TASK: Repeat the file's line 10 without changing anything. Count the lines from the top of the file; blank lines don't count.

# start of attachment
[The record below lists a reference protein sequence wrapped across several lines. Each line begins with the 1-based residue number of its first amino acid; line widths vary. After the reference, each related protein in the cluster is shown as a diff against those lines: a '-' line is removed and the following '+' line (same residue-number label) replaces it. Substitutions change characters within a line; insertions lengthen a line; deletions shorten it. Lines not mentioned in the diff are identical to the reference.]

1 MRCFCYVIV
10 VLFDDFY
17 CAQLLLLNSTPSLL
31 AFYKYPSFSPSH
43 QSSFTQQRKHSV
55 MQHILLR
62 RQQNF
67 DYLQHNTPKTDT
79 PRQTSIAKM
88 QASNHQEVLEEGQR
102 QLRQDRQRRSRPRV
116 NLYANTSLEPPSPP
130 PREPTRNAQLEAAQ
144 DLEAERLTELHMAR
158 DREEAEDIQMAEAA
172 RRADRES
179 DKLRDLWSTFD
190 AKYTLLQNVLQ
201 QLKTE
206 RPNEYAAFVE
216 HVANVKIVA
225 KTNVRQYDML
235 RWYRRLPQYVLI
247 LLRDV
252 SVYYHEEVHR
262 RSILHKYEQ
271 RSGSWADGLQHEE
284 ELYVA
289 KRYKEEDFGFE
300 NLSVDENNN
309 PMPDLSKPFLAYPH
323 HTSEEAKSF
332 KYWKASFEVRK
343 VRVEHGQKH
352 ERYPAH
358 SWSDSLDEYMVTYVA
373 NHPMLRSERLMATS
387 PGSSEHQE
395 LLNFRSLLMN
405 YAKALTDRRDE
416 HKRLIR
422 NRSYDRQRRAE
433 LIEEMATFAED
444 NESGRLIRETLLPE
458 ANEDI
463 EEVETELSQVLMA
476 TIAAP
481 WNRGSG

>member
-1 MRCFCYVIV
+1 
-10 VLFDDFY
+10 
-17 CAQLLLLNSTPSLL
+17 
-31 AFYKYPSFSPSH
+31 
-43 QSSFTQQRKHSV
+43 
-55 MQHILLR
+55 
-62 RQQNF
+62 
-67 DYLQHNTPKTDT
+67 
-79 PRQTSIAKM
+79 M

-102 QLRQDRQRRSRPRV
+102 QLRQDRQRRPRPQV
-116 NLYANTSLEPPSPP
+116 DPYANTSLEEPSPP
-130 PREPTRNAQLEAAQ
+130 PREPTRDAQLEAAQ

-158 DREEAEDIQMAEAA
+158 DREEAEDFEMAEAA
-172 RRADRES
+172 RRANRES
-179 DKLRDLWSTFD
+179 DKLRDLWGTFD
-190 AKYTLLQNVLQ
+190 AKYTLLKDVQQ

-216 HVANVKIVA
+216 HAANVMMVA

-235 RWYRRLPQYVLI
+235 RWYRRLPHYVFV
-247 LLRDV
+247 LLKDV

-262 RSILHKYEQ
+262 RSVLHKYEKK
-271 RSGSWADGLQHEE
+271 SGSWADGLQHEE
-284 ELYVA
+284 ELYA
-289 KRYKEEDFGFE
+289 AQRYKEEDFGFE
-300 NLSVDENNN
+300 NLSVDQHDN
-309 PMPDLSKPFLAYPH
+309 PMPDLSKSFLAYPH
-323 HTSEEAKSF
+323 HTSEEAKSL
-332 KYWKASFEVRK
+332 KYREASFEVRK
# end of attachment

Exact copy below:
79 PRQTSIAKM